This chapter covers Web Server Java, but you won’t find anything about writing CGI programs in Java here. Although it would be entirely possible to do so, it would not be efficient. The whole notion of CGI programs is pretty much passe. Every time a CGI program is invoked, the web server has to create a new heavyweight process in which to run it; this is inefficient. If it’s interpreted in Java, the program has to be translated into machine code each time; this is even more inefficient.
Today’s trend is toward building functionality into the web server: Microsoft ASP, PHP3, Java servlets, and JavaServer Pages™ (JSP) are examples of this. None of these normally requires a separate process to be created for each request; the Java-based solutions run in a thread (see Chapter 24) inside the web server, and the Java bytecode need only be translated into machine code once in a long while, assuming a just-in-time (JIT) runtime system. Naturally, this book concentrates on the Java solutions.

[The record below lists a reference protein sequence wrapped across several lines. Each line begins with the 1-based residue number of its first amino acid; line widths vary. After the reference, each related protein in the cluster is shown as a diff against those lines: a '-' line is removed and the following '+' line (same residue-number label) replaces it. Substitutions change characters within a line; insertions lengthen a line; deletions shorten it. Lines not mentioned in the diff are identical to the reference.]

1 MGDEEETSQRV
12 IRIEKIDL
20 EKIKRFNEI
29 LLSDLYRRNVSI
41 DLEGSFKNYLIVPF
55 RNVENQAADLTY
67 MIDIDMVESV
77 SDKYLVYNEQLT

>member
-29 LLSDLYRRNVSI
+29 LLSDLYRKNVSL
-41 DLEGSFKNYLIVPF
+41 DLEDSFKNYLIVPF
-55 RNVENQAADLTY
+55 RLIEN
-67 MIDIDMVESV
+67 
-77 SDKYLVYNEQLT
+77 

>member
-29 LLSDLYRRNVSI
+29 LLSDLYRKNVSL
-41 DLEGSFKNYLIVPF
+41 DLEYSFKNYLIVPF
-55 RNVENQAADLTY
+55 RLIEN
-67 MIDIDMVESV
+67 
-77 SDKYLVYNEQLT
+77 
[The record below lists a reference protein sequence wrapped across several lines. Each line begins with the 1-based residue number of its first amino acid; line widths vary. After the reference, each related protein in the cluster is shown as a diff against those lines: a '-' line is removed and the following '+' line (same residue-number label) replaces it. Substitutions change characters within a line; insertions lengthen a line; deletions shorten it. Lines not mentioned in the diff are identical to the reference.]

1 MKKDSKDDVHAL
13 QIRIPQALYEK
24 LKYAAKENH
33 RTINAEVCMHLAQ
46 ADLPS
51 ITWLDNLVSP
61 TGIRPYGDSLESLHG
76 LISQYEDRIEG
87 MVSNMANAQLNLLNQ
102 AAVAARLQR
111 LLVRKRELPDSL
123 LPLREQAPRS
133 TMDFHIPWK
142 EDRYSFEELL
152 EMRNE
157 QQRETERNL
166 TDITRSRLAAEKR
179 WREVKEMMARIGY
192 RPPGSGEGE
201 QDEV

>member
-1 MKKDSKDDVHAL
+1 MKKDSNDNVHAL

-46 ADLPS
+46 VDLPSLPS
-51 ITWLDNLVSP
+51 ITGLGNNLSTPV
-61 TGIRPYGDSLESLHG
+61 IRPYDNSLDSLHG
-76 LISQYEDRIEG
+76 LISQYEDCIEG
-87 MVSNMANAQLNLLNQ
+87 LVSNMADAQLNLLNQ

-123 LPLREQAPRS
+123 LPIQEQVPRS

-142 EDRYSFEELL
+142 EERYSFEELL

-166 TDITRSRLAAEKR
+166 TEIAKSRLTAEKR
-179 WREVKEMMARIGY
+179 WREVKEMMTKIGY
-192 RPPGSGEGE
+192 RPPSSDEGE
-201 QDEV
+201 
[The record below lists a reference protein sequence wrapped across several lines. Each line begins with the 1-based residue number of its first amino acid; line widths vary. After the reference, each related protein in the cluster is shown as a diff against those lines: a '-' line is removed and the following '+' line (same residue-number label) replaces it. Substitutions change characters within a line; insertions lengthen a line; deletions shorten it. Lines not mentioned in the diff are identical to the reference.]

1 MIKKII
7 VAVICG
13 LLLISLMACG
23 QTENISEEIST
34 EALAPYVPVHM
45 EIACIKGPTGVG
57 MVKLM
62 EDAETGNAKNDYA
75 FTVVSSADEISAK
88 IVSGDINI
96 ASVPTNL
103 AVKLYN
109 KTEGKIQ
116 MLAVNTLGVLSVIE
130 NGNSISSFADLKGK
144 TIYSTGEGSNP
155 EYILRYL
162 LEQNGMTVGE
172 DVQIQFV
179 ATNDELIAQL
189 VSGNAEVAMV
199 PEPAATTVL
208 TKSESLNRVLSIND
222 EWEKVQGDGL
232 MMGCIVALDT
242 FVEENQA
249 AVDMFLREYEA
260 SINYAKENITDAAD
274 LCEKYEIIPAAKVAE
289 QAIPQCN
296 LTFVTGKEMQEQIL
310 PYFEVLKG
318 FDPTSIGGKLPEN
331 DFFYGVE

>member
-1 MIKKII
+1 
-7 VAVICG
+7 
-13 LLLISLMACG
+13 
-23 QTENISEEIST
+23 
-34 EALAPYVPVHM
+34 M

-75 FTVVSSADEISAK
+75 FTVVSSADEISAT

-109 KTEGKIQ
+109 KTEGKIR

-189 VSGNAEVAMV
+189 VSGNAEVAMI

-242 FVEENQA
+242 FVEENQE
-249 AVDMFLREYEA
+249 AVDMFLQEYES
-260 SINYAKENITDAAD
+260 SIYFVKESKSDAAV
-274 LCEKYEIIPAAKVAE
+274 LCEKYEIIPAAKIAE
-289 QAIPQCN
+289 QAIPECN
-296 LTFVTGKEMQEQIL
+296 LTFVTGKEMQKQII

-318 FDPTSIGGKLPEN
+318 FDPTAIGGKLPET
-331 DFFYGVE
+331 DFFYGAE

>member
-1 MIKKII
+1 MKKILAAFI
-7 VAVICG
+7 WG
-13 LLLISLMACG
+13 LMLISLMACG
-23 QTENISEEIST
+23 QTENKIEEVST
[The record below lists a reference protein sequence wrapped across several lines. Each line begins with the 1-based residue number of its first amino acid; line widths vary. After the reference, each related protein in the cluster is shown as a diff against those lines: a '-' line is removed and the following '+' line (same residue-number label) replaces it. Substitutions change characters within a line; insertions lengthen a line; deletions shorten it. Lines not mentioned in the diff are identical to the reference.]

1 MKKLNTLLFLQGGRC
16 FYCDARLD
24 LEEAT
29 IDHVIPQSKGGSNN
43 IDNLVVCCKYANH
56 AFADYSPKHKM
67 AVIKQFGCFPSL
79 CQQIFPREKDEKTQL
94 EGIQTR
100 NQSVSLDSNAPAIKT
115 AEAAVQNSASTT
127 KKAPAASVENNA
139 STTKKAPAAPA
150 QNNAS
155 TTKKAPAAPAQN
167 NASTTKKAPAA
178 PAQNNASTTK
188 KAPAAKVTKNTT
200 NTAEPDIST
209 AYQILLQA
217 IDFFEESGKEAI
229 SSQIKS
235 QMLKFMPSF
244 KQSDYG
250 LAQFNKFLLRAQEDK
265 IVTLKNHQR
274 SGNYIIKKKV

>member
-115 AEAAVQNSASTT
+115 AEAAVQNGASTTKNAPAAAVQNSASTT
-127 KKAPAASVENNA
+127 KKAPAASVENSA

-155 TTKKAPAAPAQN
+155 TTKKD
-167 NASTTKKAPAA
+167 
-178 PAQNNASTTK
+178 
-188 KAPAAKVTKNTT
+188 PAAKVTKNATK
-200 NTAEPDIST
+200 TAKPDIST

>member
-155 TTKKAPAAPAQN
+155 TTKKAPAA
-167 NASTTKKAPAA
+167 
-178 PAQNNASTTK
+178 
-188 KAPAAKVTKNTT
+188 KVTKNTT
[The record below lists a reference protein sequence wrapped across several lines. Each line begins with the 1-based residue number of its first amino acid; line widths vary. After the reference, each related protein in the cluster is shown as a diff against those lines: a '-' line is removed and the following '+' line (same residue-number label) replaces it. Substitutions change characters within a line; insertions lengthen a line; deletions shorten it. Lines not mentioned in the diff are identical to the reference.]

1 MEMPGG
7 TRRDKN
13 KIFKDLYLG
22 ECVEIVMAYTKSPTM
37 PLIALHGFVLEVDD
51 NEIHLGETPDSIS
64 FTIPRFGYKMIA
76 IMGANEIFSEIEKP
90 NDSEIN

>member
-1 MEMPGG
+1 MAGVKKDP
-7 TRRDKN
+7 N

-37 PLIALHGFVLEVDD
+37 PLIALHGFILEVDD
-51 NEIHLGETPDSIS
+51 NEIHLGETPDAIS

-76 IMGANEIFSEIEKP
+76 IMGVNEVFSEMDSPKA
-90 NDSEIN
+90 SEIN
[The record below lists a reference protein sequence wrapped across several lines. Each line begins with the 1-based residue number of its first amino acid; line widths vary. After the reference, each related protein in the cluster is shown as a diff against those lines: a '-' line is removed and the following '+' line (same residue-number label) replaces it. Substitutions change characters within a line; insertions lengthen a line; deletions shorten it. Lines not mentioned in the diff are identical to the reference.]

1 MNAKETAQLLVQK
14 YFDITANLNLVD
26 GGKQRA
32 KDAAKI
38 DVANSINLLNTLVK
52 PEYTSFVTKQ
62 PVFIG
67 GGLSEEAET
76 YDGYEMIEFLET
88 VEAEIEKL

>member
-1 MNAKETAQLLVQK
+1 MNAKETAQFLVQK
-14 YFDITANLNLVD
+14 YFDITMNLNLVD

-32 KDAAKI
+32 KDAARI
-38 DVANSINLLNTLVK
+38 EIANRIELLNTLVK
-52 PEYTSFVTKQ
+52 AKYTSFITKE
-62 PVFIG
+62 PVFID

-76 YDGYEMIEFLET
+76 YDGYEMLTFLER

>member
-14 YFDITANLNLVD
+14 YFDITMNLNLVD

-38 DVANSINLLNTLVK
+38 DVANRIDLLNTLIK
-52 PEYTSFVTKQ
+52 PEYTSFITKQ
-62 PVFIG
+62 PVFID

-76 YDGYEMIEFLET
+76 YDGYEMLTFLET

We’ll use two examples in this chapter. Consider the task of displaying a web page with five randomly chosen integer numbers (lottery players love this sort of thing). The Java code you need is simple:
// Part of file netweb/servlets_jsp/FiveInts.java Random r = new Random( ); for (int i=0; i<5; i++) System.out.println(r.nextInt( ));
But of course you can’t just run that and save its output into an HTML file because you want each person seeing ...